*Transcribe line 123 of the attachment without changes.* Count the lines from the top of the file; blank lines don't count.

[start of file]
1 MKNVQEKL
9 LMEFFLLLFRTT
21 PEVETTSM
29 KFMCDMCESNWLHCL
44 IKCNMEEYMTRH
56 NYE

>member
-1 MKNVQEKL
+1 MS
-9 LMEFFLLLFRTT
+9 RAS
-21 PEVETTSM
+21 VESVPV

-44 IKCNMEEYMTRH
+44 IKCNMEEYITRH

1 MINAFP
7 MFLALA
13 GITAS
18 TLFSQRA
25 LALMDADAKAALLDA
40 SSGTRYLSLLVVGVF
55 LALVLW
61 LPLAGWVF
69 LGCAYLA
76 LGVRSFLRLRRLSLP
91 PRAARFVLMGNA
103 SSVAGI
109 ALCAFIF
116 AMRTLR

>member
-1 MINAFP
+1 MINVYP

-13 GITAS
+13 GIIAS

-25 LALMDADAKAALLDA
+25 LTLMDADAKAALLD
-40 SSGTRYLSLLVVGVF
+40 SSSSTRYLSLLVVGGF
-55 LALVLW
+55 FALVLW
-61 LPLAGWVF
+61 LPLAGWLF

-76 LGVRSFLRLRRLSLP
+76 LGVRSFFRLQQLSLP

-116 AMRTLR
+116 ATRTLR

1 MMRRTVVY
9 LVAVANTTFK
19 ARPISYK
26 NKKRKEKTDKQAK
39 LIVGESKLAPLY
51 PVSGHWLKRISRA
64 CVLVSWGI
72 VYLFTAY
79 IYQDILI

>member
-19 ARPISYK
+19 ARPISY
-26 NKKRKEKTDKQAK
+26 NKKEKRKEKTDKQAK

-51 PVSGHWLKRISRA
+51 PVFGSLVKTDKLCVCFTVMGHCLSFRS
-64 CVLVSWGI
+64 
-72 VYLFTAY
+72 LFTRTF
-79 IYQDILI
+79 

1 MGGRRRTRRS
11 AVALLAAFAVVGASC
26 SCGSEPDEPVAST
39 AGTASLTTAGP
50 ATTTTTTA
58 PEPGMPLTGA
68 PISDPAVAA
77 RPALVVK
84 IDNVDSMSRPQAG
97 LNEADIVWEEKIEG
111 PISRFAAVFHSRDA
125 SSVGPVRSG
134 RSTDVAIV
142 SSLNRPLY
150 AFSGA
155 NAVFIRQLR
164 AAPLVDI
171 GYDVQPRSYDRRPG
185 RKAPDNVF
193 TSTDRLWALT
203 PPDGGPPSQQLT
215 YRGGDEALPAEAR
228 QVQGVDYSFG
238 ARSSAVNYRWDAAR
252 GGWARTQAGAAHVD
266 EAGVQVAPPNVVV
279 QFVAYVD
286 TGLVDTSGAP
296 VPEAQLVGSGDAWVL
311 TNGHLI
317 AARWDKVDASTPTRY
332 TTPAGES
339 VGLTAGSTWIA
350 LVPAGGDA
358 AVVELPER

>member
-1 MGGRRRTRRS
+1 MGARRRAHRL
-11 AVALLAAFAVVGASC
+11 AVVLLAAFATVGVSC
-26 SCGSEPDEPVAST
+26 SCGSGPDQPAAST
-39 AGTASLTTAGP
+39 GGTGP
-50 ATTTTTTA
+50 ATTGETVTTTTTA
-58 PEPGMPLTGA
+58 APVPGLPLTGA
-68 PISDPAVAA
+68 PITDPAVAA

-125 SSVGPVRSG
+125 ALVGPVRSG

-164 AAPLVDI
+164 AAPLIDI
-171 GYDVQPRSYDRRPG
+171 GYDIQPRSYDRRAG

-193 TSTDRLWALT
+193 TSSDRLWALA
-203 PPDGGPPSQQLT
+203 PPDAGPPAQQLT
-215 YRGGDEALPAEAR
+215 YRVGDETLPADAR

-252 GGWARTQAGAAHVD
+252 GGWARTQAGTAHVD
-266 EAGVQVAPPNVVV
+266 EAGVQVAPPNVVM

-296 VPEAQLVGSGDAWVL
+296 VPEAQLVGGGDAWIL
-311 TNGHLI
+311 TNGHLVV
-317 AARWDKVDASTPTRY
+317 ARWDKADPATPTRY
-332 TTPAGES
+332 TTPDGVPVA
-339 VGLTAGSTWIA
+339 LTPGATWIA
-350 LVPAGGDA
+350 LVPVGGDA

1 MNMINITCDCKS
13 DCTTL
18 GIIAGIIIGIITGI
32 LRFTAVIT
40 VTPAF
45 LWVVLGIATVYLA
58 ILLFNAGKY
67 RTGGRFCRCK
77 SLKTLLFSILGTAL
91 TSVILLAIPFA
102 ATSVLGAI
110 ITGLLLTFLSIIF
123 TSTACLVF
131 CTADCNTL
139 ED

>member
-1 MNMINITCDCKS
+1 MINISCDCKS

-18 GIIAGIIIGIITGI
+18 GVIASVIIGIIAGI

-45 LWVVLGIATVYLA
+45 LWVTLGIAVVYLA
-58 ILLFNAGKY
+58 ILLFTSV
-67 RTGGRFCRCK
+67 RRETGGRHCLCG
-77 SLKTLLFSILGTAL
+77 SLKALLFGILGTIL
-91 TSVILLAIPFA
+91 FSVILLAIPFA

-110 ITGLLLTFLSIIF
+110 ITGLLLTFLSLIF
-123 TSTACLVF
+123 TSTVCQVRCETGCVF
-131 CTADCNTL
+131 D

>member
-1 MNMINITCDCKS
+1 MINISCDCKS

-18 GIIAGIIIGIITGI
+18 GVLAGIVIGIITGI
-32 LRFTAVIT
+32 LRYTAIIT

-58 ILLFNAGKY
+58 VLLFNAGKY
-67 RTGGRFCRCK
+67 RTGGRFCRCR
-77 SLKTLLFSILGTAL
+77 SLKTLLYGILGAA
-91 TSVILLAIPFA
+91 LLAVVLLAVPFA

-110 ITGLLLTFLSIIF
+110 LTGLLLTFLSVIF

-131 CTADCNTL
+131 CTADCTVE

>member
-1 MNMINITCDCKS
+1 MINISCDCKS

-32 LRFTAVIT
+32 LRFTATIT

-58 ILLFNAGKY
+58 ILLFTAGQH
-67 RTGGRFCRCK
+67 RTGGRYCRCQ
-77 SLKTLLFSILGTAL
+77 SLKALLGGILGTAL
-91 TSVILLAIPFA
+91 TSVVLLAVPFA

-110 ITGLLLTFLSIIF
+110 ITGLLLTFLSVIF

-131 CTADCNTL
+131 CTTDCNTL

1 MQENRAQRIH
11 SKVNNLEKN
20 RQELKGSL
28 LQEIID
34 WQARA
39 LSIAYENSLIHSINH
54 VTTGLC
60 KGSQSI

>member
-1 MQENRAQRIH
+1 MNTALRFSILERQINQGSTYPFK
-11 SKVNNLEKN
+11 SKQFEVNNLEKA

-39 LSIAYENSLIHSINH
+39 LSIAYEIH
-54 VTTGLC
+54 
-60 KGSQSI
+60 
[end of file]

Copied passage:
-171 GYDVQPRSYDRRPG